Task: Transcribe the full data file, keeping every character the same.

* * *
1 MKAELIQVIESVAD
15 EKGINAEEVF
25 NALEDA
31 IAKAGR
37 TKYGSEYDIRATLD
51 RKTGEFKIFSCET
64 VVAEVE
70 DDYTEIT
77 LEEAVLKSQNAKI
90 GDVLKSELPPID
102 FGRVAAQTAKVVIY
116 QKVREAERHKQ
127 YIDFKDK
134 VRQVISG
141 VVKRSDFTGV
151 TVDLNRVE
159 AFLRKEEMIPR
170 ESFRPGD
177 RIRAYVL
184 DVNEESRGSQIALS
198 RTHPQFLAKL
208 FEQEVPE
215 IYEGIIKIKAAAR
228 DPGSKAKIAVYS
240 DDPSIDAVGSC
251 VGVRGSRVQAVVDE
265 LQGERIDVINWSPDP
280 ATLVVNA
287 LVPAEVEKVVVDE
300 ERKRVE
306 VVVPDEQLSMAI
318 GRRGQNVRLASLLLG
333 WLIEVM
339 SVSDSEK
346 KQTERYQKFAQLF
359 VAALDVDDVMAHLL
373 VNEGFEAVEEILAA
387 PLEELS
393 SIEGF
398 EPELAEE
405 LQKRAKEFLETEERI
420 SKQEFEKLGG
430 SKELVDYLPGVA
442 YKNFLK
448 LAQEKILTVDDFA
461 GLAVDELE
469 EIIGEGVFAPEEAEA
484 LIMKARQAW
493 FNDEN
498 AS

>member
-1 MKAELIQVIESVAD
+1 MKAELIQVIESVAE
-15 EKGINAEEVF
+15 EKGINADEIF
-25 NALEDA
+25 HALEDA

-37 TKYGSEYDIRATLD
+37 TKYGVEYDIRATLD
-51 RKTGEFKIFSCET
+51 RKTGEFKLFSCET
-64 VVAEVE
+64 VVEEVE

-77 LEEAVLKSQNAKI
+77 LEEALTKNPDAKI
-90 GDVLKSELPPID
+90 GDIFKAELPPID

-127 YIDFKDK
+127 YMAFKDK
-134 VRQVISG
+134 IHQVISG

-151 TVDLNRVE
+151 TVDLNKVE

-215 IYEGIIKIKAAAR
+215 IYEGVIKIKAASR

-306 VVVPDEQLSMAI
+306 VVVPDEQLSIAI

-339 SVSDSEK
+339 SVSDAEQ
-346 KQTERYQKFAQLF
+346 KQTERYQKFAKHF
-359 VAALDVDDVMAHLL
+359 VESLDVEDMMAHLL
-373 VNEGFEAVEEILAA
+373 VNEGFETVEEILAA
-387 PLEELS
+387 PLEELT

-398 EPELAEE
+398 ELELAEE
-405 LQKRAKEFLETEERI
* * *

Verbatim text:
1 MKAELIQVIESVAD
15 EKGINAEEVF
25 NALEDA
31 IAKAGR
37 TKYGSEYDIRATLD
51 RKTGEFKIFSCET
64 VVAEVE
70 DDYTEIT
77 LEEAVLKSQNAKI
90 GDVLKSELPPID
102 FGRVAAQTAKVVIY
116 QKVREAERHKQ
127 YIDFKDK
134 VRQVISG
141 VVKRSDFTGV
151 TVDLNRVE
159 AFLRKEEMIPR
170 ESFRPGD
177 RIRAYVL
184 DVNEESRGSQIALS
198 RTHPQFLAKL
208 FEQEVPE
215 IYEGIIKIKAAAR
228 DPGSKAKIAVYS
240 DDPSIDAVGSC
251 VGVRGSRVQAVVDE
265 LQGERIDVINWSPDP
280 ATLVVNA
287 LVPAEVEKVVVDE
300 ERKRVE
306 VVVPDEQLSMAI
318 GRRGQNVRLASLLLG
333 WLIEVM
339 SVSDSEK
346 KQTERYQKFAQLF
359 VAALDVDDVMAHLL
373 VNEGFEAVEEILAA
387 PLEELS
393 SIEGF
398 EPELAEE
405 LQKRAKEFLETEERI
420 SKQEFEKLGG
430 SKELVDYLPGVA
442 YKNFLK
448 LAQEKILTVDDFA
461 GLAVDELE
469 EIIGEGVFAPEEAEA
484 LIMKARQAW
493 FNDEN
498 AS

>member
-1 MKAELIQVIESVAD
+1 MKAELIQVIESVAE
-15 EKGINAEEVF
+15 EKGINADEIF
-25 NALEDA
+25 HALEDA

-37 TKYGSEYDIRATLD
+37 TKYGVEYDIRATLD
-51 RKTGEFKIFSCET
+51 RKTGEFKLFSCET
-64 VVAEVE
+64 VVEEVE

-77 LEEAVLKSQNAKI
+77 LEEALTKNPDAKI
-90 GDVLKSELPPID
+90 GDIFKAELPPID

-127 YIDFKDK
+127 YMAFKDK
-134 VRQVISG
+134 IHQVISG

-151 TVDLNRVE
+151 TVDLNKVE

-215 IYEGIIKIKAAAR
+215 IYEGVIKIKAASR

-306 VVVPDEQLSMAI
+306 VVVPDEQLSIAI

-339 SVSDSEK
+339 SVSDAEQ
-346 KQTERYQKFAQLF
+346 KQTERYQKFAKHF
-359 VAALDVDDVMAHLL
+359 VESLDVEDMMAHLL
-373 VNEGFEAVEEILAA
+373 VNEGFETVEEILAA
-387 PLEELS
+387 PLEELT

-398 EPELAEE
+398 ELELAEE
-405 LQKRAKEFLETEERI